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William Rose Benét: The Falconer of God

The Falconer of God

William Rose Benét

I flung my soul to the air like a falcon flying.
I said, "Wait on, wait on, while I ride below!
I shall start a heron soon
In the marsh beneath the moon —
A strange white heron rising with silver on its wings,
Rising and crying
Wordless, wondrous things;
The secret of the stars, of the world's heart-strings,
The answer to their woe.
Then stoop thou upon him, and grip and hold him so!"
   My wild soul waited on as falcons hover.
I beat the reedy fens as I trampled past.
I heard the mournful loon
In the marsh beneath the moon.
And then — with feathery thunder — the bird of my desire
Broke from the cover
Flashing silver fire.
High up among the stars I saw his pinions spire.
The pale clouds gazed aghast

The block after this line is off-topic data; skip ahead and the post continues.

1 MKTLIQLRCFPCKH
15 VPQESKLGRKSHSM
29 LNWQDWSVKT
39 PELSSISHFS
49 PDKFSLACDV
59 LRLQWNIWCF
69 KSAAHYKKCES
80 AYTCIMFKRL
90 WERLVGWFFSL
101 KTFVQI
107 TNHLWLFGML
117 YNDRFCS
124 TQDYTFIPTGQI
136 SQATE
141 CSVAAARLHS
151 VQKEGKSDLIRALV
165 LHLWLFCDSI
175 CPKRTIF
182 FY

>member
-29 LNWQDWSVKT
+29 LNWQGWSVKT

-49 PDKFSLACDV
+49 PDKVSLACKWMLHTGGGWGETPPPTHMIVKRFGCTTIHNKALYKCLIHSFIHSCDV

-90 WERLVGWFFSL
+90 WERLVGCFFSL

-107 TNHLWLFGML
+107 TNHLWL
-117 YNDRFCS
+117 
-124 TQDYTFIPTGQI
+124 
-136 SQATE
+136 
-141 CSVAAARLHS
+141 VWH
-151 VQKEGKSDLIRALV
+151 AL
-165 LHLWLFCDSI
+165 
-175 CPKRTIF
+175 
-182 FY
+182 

As my falcon stoopt upon him, and gript and held him fast.
My soul dropt through the air — with heavenly plunder? —
Gripping the dazzling bird my dreaming knew?
Nay! but a piteous freight,
A dark and heavy weight
Despoiled of silver plumage, its voice forever stilled, —
All of the wonder
Gone that ever filled
Its guise with glory. Oh, bird that I have killed,
How brilliantly you flew
Across my rapturous vision when first I dreamed of you!
   Yet I fling my soul on high with new endeavor,
And I ride the world below with a joyful mind.
I shall start a heron soon
In the marsh beneath the moon —
A wondrous silver heron its inner darkness fledges!
I beat forever
The fens and the sedges.
The pledge is still the same — for all disastrous pledges,
All hopes resigned!
My soul still flies above me for the quarry it shall find.